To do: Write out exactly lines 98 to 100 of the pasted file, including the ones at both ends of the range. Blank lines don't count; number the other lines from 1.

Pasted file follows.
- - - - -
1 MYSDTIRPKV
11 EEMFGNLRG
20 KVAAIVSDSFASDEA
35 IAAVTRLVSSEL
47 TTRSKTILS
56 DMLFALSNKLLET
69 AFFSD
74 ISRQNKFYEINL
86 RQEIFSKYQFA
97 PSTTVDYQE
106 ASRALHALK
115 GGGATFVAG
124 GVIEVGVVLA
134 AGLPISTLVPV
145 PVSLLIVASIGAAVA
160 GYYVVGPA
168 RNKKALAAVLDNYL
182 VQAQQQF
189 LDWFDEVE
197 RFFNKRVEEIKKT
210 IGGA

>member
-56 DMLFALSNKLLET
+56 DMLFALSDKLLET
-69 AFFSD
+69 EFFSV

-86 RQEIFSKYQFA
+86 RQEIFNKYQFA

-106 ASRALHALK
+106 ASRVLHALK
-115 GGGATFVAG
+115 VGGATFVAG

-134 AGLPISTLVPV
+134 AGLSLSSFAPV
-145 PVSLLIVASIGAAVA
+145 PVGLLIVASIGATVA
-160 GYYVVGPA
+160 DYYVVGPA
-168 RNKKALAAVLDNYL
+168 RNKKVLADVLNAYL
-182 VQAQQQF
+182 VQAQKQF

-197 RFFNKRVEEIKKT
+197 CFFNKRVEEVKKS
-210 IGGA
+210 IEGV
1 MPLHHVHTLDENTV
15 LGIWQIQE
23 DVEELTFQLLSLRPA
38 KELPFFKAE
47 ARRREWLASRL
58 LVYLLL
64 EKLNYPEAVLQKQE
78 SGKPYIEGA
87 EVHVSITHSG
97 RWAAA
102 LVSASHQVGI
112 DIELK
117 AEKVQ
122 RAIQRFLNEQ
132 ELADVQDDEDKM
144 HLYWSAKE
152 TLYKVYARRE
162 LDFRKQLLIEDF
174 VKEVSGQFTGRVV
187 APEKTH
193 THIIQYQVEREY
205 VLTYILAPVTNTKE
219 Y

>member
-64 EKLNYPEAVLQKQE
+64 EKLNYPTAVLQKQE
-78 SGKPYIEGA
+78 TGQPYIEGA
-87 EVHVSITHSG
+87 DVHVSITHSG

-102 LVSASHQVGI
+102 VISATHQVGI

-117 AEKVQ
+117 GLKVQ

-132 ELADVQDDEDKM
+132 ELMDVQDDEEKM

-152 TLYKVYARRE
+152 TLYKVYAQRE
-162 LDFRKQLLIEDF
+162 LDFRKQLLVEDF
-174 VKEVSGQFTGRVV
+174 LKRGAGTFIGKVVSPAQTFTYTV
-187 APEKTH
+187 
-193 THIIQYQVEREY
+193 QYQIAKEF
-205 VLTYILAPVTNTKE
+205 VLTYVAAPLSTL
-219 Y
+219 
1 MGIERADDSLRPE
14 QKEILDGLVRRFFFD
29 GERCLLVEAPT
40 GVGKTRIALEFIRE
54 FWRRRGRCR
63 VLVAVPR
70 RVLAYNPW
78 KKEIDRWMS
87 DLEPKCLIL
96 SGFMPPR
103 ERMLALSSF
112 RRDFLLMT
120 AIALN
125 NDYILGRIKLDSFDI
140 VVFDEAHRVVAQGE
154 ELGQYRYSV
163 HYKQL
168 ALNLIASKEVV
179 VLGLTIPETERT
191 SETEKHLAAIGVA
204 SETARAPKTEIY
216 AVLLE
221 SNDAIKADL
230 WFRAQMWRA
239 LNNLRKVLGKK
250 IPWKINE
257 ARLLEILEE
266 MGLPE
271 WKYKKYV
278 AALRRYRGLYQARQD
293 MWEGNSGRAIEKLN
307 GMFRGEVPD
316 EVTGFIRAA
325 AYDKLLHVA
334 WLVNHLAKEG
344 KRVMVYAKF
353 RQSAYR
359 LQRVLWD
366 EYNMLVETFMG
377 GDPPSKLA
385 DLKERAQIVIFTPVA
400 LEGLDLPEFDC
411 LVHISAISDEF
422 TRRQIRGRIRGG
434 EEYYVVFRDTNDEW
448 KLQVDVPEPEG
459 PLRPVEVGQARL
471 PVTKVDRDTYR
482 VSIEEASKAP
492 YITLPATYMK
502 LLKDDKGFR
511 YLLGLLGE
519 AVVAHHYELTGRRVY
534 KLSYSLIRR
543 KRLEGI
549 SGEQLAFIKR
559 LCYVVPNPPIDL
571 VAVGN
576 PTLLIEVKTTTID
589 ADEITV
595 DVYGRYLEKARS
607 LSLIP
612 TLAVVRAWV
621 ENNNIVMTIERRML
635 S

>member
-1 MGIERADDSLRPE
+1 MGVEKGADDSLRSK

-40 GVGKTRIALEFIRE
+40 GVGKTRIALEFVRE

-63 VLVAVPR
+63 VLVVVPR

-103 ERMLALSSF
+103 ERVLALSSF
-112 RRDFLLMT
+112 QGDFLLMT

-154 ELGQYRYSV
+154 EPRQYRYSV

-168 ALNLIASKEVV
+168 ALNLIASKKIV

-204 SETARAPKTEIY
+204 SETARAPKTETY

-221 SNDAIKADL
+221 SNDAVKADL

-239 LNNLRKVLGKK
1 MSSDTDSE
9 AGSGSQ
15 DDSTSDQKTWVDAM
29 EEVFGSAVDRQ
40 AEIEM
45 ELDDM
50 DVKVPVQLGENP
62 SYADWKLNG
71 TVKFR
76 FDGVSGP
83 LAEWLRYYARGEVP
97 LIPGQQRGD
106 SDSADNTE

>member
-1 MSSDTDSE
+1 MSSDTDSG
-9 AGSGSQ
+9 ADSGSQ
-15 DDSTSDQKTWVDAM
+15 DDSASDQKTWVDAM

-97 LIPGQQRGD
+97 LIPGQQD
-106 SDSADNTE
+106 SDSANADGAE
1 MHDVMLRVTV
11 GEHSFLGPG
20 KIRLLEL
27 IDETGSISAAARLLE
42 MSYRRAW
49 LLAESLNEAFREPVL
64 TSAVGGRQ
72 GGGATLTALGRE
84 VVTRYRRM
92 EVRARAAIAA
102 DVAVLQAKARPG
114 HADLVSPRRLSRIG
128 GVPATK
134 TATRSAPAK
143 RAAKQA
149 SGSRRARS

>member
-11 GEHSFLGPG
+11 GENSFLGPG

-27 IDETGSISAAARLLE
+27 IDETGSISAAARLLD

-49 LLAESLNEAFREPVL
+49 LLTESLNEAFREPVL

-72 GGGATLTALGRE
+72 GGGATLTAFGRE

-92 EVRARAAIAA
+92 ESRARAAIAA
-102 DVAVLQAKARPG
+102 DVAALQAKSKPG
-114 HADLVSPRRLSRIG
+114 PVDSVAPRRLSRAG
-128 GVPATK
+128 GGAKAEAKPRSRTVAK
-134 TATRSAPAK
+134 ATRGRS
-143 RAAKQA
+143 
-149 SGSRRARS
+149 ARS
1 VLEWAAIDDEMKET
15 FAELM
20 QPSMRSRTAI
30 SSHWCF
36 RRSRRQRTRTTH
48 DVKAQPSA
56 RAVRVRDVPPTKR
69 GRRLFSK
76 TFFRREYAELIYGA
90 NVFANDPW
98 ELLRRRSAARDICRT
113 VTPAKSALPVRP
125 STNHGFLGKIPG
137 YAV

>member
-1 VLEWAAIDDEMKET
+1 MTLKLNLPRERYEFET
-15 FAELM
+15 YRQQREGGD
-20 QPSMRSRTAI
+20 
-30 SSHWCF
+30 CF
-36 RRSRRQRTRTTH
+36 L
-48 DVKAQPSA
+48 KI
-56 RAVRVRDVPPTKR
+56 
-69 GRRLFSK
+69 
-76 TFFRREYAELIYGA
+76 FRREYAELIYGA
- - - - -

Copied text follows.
14 QKEILDGLVRRFFFD
29 GERCLLVEAPT
40 GVGKTRIALEFIRE